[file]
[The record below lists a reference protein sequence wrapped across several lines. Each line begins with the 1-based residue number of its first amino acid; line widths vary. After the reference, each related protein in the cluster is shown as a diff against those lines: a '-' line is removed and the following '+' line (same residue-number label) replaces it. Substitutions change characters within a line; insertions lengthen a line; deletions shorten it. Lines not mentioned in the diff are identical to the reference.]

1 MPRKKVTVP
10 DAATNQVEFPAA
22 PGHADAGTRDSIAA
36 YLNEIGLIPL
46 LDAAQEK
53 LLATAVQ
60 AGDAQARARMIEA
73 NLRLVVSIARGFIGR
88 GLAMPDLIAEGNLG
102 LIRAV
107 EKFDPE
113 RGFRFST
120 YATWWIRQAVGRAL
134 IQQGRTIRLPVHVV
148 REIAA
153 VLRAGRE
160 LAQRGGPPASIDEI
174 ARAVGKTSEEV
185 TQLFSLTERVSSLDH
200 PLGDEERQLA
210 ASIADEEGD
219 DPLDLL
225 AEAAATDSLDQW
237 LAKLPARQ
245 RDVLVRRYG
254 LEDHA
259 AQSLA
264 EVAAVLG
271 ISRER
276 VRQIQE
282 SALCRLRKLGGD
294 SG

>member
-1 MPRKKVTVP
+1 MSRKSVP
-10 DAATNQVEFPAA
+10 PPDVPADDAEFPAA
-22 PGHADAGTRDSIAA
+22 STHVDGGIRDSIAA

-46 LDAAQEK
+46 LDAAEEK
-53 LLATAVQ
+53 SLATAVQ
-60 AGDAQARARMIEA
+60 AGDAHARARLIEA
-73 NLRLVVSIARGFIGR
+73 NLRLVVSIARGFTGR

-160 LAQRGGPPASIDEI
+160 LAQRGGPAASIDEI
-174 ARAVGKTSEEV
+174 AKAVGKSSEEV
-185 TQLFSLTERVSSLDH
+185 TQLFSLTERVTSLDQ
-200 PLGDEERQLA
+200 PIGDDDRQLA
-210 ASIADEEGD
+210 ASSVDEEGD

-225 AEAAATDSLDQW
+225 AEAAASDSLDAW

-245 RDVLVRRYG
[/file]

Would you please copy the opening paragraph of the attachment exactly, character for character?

[The record below lists a reference protein sequence wrapped across several lines. Each line begins with the 1-based residue number of its first amino acid; line widths vary. After the reference, each related protein in the cluster is shown as a diff against those lines: a '-' line is removed and the following '+' line (same residue-number label) replaces it. Substitutions change characters within a line; insertions lengthen a line; deletions shorten it. Lines not mentioned in the diff are identical to the reference.]